“Aristotle’s application of scientific principles to the reasoning process was the base for the science of logic,” (Fiero 108). With his creation of the syllogism, which is a “deductive scheme that presents two premises from which a conclusion may be drawn” (108) he presented a logical way of finding conclusions through a system that was very similar to mathematics.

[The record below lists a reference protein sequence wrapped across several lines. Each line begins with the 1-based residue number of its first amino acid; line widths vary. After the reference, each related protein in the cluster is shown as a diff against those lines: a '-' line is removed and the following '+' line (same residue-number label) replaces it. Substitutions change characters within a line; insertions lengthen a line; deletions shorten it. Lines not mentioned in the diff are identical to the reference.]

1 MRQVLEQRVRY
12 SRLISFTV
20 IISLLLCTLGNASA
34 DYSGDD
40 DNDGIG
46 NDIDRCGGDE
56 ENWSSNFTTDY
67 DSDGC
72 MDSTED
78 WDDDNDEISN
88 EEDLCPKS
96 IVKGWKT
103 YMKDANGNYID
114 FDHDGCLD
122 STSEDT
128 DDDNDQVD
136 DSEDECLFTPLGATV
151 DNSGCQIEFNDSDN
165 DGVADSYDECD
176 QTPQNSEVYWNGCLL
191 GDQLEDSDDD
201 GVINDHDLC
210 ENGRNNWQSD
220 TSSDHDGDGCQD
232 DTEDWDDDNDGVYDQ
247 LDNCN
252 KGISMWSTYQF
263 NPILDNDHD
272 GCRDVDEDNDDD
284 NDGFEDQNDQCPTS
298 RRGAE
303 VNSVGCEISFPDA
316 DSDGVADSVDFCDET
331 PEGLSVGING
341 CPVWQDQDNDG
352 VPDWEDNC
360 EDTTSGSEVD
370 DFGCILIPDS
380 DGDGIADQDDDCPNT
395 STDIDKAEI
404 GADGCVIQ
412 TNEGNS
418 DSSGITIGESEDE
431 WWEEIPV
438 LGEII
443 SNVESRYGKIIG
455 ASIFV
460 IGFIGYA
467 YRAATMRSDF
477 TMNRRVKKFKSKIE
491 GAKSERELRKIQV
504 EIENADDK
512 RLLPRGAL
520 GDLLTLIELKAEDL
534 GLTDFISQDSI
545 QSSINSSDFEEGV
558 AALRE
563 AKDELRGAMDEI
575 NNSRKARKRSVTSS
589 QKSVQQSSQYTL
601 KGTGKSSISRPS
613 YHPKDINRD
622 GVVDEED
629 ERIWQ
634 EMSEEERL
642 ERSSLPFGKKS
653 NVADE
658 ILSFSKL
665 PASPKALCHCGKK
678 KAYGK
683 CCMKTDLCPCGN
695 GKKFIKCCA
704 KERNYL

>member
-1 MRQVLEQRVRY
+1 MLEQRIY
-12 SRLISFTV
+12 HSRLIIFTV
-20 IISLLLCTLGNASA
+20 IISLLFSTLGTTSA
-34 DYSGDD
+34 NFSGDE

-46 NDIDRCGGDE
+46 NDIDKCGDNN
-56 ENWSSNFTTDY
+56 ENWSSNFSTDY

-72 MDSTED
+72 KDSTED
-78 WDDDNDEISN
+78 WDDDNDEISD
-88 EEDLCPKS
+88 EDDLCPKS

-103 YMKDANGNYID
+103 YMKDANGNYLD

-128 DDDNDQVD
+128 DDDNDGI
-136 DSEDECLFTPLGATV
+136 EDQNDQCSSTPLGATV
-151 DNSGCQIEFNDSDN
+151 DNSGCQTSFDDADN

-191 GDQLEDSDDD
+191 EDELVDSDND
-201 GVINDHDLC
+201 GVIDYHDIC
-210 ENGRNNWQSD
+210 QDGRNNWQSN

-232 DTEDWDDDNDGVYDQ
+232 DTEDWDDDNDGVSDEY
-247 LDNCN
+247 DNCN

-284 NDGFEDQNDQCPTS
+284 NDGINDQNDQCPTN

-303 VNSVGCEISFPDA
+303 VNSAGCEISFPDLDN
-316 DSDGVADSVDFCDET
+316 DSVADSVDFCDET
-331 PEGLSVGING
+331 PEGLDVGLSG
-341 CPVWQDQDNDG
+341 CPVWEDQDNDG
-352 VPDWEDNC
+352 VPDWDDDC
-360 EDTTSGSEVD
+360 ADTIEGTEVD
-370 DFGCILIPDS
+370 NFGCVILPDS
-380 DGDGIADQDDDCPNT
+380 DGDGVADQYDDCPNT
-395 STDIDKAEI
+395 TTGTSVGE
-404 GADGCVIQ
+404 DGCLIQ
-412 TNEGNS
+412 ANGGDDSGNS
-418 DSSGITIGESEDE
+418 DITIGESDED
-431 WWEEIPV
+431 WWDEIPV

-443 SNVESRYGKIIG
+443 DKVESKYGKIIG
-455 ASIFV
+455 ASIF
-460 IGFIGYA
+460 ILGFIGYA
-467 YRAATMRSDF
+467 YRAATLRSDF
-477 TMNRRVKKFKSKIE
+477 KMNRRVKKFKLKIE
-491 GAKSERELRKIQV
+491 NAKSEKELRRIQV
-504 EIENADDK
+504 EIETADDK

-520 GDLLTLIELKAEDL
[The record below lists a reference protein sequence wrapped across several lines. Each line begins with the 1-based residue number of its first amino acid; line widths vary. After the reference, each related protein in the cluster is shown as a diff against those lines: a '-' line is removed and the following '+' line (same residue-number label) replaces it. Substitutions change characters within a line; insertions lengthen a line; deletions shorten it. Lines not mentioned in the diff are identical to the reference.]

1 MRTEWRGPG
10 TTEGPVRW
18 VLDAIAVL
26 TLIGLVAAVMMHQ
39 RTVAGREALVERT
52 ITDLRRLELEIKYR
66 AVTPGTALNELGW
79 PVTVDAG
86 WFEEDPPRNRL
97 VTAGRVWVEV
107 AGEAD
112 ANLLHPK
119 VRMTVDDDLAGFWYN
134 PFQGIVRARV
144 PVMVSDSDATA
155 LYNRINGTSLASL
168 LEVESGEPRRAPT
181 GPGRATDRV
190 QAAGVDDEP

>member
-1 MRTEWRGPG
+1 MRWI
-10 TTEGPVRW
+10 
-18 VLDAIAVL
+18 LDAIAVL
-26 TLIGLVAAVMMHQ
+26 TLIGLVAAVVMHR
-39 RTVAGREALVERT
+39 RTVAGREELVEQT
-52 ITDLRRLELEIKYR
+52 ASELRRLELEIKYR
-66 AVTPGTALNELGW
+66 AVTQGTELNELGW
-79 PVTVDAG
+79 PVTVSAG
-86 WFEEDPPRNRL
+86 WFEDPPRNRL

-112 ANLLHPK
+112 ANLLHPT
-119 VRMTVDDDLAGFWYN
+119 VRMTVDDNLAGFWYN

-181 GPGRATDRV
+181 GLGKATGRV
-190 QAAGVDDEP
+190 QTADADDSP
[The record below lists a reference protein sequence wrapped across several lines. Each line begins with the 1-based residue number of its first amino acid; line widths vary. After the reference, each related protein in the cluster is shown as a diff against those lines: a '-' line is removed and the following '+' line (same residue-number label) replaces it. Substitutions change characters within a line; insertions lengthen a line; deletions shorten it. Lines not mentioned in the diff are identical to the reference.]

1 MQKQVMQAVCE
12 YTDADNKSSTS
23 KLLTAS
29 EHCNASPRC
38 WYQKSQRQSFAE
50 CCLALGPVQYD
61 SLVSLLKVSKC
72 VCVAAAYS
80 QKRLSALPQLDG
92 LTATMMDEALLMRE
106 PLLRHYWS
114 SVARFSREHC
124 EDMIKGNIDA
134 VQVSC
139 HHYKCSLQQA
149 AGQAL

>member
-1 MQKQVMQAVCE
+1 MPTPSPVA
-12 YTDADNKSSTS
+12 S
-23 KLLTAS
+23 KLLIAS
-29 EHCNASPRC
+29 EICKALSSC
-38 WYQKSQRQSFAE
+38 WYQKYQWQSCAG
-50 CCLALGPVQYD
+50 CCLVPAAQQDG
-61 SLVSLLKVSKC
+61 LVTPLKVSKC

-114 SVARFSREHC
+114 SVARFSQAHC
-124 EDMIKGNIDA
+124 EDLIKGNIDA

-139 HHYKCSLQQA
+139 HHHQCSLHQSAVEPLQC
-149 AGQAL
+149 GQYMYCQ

Aside from his logical and scientific studies and conclusions, Aristotle was also involved heavily in politics and ethics. He believed that one must recognize his or her function and fulfill it, and however well that person or thing performs is synonymous with its virtue (Fiero 109). In his Nicomachean Ethics, Aristotle describes and explains the “Theory of the Good Life” as well as the “Nature of Happiness” (Fiero 109). The Doctrine of the Mean searched for the healthy medium in all things, for example, between being cowardly and reckless, one should find that median and seek to be courageous. In addition to his involvement in ethics, Aristotle was involved in politics. He believed that no person held a higher superiority to other people and that it was in the government’s